I needed a few laughs and I got them with this witty, often caustic satire, complete with a bit of potty humor and one really smart-ass
maid. Molière, (Jean Baptiste Poquelin) French Master of Comedy wrote this play as scathing criticism of the incompetency of seventeenth-century
doctors and their lack of real medical knowledge, along with their puffed-up attitudes and superstitious beliefs, who did little but financially gouge their
patients and keep them ill. Its complete version also consists of music and dance, including an opening ballet in praise of Louis XIV,
Molière's patron and personal friend. I searched online to find a video of this in period costumes with the music and dance
included, but I was unable to find any performance worth sharing.
Incidentally, this review contains spoilers, so if you want to read this play yourself without knowing how it all turns out, stop before the end. However, I do suggest you read the last paragraph, because that contains a rather sad and important note.
Argan is the imaginary invalid, and his doctor, Mr. Purgon and the apothecary Mr. Fleurant are making quite a fortune on Argan's "ills." The treatments , along with useless pills include frequent. . .eh. . .bowel cleansers. Angelique is his daughter and Béline his second wife, but it is the maid, Toinette who steals the show with her acerbic one-liners, her nosiness and two-facedness that allows her to gain Béline's trust to the advantage of helping Angelique.
Angelique has found the man she wishes to marry, but her father has other ideas. He is determined to marry her to another doctor's son, mostly to have a doctor on hand for all his illnesses. The first act introduces most of the characters and sets the plot, but the real guffaws begin in Act II.
Cléante, Angelique's lover has arrived in the guise of a substitute music teacher, and witnesses the arrival of Mr. Diafoirus and his son Thomas, Angelique's betrothed. Thomas is a dull-witted dolt, who speaks to Angelique and her father as if he is reading a script and keeps asking his father what to do. His father, in a sort of backwards praise, relates how Thomas was slow at first, learning his alphabet at age nine, and struggling in school, but he still became a doctor and his father is proud. They both do an examination of Argan and talk a mix of Latin and gibberish, pronouncing that he's very ill indeed. Angelique openly announces that she does not feel any attraction to Thomas. Cléante has left and Angelique soon follows. Béline catches them together. She has been threatening to send Angelique off to a convent.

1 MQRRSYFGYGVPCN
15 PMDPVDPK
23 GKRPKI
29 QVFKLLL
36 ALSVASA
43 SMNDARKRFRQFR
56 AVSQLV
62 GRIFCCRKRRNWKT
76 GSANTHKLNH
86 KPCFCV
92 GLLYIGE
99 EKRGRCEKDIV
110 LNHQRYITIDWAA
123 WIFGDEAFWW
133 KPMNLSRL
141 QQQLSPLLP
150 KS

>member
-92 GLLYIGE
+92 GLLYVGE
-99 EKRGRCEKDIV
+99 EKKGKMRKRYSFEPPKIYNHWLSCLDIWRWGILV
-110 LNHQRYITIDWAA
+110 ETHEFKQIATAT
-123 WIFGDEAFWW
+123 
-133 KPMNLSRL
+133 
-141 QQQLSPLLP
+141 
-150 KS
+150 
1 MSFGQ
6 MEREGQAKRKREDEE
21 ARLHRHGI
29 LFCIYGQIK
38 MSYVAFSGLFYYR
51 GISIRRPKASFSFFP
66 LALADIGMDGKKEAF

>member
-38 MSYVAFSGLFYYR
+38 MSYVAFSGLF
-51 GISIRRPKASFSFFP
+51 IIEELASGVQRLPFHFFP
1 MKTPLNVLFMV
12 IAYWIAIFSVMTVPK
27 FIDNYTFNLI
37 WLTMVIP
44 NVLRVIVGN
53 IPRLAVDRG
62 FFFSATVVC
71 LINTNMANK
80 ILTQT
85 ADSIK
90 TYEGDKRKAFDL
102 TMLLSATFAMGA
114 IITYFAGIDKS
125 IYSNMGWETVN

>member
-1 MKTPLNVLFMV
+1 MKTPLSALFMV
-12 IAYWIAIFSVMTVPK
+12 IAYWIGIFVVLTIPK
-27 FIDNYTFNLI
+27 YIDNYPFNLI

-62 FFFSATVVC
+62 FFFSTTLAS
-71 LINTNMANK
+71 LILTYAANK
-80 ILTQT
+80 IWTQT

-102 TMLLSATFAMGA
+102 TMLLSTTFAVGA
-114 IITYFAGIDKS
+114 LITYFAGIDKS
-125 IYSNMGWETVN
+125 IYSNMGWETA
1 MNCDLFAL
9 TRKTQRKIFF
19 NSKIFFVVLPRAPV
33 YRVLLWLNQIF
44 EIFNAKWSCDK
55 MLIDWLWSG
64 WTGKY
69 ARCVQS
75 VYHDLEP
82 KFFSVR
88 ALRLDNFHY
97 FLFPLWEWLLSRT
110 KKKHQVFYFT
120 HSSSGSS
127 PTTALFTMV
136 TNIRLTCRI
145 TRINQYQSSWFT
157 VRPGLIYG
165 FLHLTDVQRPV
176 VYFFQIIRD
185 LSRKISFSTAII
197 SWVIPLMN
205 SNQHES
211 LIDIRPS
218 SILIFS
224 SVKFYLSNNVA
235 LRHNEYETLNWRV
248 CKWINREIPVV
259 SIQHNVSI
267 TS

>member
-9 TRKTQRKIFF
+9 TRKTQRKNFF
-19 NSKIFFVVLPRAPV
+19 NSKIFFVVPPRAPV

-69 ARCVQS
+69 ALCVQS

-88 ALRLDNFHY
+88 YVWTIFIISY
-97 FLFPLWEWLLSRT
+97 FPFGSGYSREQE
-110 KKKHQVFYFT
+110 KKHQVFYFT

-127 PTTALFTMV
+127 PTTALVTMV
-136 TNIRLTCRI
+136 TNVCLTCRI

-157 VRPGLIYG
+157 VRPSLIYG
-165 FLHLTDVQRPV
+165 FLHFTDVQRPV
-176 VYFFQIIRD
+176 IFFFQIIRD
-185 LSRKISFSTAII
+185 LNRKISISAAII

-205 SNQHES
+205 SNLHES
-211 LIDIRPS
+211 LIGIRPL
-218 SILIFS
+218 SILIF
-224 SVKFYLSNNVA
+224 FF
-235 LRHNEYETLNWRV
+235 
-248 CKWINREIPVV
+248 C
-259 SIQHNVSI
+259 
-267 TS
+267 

In the third act, Béralde, Argan's brother is trying to talk some sense into him at many levels. First, he points out that Argan is about as healthy and fit as anyone, then he trashes Argan's wife, who is only waiting for him to die so she can get his money. But mostly he has come to plead on behalf of his niece and her beloved, Cléante, to allow them to marry as they wish. Toinette is in on the plot, and arrives in the guise of a doctor after Mr. Purgon walks out because Béralde insists that Argan refuse his"treatment." Toinette, as the doctor, contradicts everything Mr. Purgon has told him. Nothing seems to be working, so Toinette has a last-chance plan. She know Béline is arriving home, and tells Argan to lie down and pretend he has died, and he will see what a conniving witch she really is. Béralde hides, and Toinette is there alone, bewailing the fact that her master has just passed away. Béline, thinking Toinette is on her side is thrilled, and suggests they hide the body until Béline is able to get his money into her hands. What a surprise when Argan rises! So now he knows the truth.
But Toinette is not done. She also knows that Angelique is soon to arrive home, and plays the same game with her. She, on the other hand, is filled with passionate grief and sorrow that her father, whom she loves, has passed. Now Argan knows yet another truth, and consents to allow Cléante to marry her, provided he becomes a doctor. He agrees, but then Béralde suggests that Argan himself become a doctor—it is so easy to do, and he can learn all the Latin and nonsense after he receives his cap and gown.
The very last interlude is a Burlesque arriving through Béralde's invitation, mocking the installation of a new physician. It consists of eight syringe-bearers, six apothecaries, twenty-two doctors, eight surgeons dancing and two singing, and the physician that is to be admitted. I was perplexed that the entire show was in untranslated Latin (my Latin is a bit rusty), until I realized that it is nonsense—as noted, a combination of "Latin, dog-Latin, Italian, French, and of words belonging to no language under the sun."
There is a real-life tragedy connected to this ironic farce: At the time it was
written, Molière himself was extremely ill from a respiratory infection. The lead role was played by himself, and on the fourth performance, during the
ending interlude, he collapsed, then died later that night. It was February 17, 1673.
Now that 's irony.
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